South Korea is searching for answers after Halloween celebrations in the capital Seoul turned into one of the country’s worst disasters, with authorities declaring a national mourning period as they investigate how a chaotic crush left at least 151 people dead.
Tens of thousands of costumed partygoers – mostly teenagers and young adults – had poured into the popular nightlife neighborhood Itaewon to enjoy South Korea’s first Halloween celebration since it lifted Covid restrictions such as crowd limits and face mask rules.
But the festivities descended into chaos, with photos and videos on social media showing huge crowds crammed into a narrow alley. Eyewitnesses described partygoers being packed so tightly together it was difficult to move around or even breathe.
Suah Cho, 23, described walking through an alley when “suddenly, some people started pushing each other, and people were screaming.” The screaming went on for 15 minutes, she said, adding: “It was just panic.”
Before the crush, crowd numbers built in Seoul's popular nightclub district Itaewon, October 29, 2022. PIC: Suah Cho
“Some people were going forward and some people were going backward, and then just they were pushing each other,” she added. She was able to escape into a building along the alley, where she watched the disaster unfold. She said some people had told her that “people were climbing the building to survive.”
Authorities are still investigating what caused the incident, but Choi Seong-bum, chief of the Yongsan-gu Fire Department, said it was a “presumed stampede” and that many people fell, injuring at least 82.
The dead included at least 19 foreign nationals, including people from Iran, Norway, China and Uzbekistan, he said. One Thai national is among the dead, the Thai Foreign Ministry said.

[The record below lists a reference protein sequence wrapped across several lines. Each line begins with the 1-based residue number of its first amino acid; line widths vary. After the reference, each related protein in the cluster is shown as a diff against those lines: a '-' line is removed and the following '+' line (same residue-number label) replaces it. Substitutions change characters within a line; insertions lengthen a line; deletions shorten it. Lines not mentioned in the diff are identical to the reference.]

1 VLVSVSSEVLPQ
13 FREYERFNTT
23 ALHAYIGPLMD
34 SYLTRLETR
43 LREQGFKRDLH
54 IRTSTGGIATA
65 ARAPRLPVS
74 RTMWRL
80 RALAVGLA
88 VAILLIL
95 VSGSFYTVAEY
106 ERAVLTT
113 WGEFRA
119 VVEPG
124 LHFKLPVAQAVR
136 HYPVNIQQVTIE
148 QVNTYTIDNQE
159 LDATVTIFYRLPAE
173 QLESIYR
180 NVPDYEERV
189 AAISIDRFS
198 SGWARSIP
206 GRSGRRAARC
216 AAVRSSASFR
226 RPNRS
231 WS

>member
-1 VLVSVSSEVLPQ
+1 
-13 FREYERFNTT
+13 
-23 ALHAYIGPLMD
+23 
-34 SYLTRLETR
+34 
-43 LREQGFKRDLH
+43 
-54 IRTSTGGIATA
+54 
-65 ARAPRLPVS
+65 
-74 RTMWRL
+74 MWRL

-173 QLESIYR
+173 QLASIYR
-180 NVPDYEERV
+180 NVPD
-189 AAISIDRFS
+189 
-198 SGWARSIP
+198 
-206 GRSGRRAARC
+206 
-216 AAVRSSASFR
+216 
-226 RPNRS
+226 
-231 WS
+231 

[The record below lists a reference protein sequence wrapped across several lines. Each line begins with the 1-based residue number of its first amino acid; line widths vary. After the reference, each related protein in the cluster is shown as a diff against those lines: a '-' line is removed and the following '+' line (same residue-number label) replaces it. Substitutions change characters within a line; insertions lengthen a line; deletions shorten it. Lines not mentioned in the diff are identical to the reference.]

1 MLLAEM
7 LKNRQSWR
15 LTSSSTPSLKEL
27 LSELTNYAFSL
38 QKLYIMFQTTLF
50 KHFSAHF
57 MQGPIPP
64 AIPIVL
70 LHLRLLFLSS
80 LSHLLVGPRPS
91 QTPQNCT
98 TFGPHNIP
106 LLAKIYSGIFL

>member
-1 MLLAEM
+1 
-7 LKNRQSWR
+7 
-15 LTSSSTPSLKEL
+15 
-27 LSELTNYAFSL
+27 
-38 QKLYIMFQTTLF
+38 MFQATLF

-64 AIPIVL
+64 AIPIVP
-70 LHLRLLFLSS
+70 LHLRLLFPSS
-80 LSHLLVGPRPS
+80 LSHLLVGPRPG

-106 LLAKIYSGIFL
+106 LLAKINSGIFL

The chaos of Saturday turned into shock and grief across the country on Sunday. Many victims’ families have gathered at a nearby center in Itaewon, where officials are compiling the names of the dead and missing as they race to identify bodies.
Crowds are seen in the popular nightlife district of Itaewon in Seoul on October 30, 2022. PIC: Jung Yeon-je/AFP/Getty Images
So far, more than 90% of those killed have been identified, said Minister of Interior and Safety Lee Sang-min in a briefing on Sunday. He added that about 10 people can’t be identified because some are under the age of 17 – too young to carry a national ID card – and others are foreigners.
But many remain missing, with families left anxiously calling hospitals and visiting morgues. By 2 p.m. local time on Sunday, Seoul authorities had received more than 3,580 missing persons reports, said the city government.
One mother, Ahn Yeon-seon, told South Korean news agency Yonhap her 19-year-old daughter had gone out to celebrate with her boyfriend for one of their last dates before he left for mandatory military service.
Several hours after the couple left, her daughter’s boyfriend called crying, saying she had been “under a pile of people for over an hour and that he’d tried to pull her out but couldn’t,” Ahn said, according to Yonhap.
Since then, Ahn has been searching hospitals for her daughter, waiting for confirmation of what happened to her. “I’ll just keep searching,” she told Yonhap.
And, though the government has launched an investigation and promised new measures to prevent similar incidents from happening again, questions are emerging about how such a disaster could have occurred at all.